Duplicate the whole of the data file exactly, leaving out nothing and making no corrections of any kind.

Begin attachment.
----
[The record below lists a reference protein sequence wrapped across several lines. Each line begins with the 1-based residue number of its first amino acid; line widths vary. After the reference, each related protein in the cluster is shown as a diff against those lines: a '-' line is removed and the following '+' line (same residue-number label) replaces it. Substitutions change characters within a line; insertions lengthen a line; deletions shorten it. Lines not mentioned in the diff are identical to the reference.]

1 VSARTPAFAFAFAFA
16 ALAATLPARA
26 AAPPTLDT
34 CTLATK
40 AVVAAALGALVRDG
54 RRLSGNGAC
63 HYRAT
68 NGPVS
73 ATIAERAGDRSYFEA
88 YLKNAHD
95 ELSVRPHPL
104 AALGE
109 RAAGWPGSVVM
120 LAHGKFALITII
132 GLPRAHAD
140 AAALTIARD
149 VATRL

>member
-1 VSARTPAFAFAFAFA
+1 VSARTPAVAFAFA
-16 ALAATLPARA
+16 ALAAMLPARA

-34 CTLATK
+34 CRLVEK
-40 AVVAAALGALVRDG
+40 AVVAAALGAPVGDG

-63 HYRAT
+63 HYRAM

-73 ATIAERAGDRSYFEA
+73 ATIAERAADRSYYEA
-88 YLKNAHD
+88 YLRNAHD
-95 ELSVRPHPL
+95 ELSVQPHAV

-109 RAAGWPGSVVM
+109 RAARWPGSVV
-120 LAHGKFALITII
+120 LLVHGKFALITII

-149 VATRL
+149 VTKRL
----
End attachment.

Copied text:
[The record below lists a reference protein sequence wrapped across several lines. Each line begins with the 1-based residue number of its first amino acid; line widths vary. After the reference, each related protein in the cluster is shown as a diff against those lines: a '-' line is removed and the following '+' line (same residue-number label) replaces it. Substitutions change characters within a line; insertions lengthen a line; deletions shorten it. Lines not mentioned in the diff are identical to the reference.]

1 VSARTPAFAFAFAFA
16 ALAATLPARA
26 AAPPTLDT
34 CTLATK
40 AVVAAALGALVRDG
54 RRLSGNGAC
63 HYRAT
68 NGPVS
73 ATIAERAGDRSYFEA
88 YLKNAHD
95 ELSVRPHPL
104 AALGE
109 RAAGWPGSVVM
120 LAHGKFALITII
132 GLPRAHAD
140 AAALTIARD
149 VATRL

>member
-1 VSARTPAFAFAFAFA
+1 VSARTPAVAFAFA
-16 ALAATLPARA
+16 ALAAMLPARA

-34 CTLATK
+34 CRLVEK
-40 AVVAAALGALVRDG
+40 AVVAAALGAPVGDG

-63 HYRAT
+63 HYRAM

-73 ATIAERAGDRSYFEA
+73 ATIAERAADRSYYEA
-88 YLKNAHD
+88 YLRNAHD
-95 ELSVRPHPL
+95 ELSVQPHAV

-109 RAAGWPGSVVM
+109 RAARWPGSVV
-120 LAHGKFALITII
+120 LLVHGKFALITII

-149 VATRL
+149 VTKRL